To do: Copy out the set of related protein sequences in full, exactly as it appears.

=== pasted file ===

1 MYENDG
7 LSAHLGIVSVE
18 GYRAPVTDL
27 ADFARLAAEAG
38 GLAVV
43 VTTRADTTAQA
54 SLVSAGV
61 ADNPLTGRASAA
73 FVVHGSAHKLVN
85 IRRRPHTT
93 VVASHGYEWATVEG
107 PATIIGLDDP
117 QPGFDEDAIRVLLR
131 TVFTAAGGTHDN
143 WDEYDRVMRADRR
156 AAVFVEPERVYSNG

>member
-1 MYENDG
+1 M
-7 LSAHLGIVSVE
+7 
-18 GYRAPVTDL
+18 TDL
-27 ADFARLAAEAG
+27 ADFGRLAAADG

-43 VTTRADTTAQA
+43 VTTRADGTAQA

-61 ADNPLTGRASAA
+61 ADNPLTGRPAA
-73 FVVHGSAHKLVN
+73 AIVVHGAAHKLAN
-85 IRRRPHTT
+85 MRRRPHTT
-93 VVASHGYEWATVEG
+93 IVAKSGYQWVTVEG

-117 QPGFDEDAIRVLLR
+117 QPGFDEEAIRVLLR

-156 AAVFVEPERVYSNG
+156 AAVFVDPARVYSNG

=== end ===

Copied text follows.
1 MYENDG
7 LSAHLGIVSVE
18 GYRAPVTDL
27 ADFARLAAEAG
38 GLAVV
43 VTTRADTTAQA
54 SLVSAGV
61 ADNPLTGRASAA
73 FVVHGSAHKLVN
85 IRRRPHTT
93 VVASHGYEWATVEG
107 PATIIGLDDP
117 QPGFDEDAIRVLLR
131 TVFTAAGGTHDN
143 WDEYDRVMRADRR
156 AAVFVEPERVYSNG

>member
-1 MYENDG
+1 M
-7 LSAHLGIVSVE
+7 
-18 GYRAPVTDL
+18 TDL
-27 ADFARLAAEAG
+27 ADFGRLAAADG

-43 VTTRADTTAQA
+43 VTTRADGTAQA

-61 ADNPLTGRASAA
+61 ADNPLTGRPAA
-73 FVVHGSAHKLVN
+73 AIVVHGAAHKLAN
-85 IRRRPHTT
+85 MRRRPHTT
-93 VVASHGYEWATVEG
+93 IVAKSGYQWVTVEG

-117 QPGFDEDAIRVLLR
+117 QPGFDEEAIRVLLR

-156 AAVFVEPERVYSNG
+156 AAVFVDPARVYSNG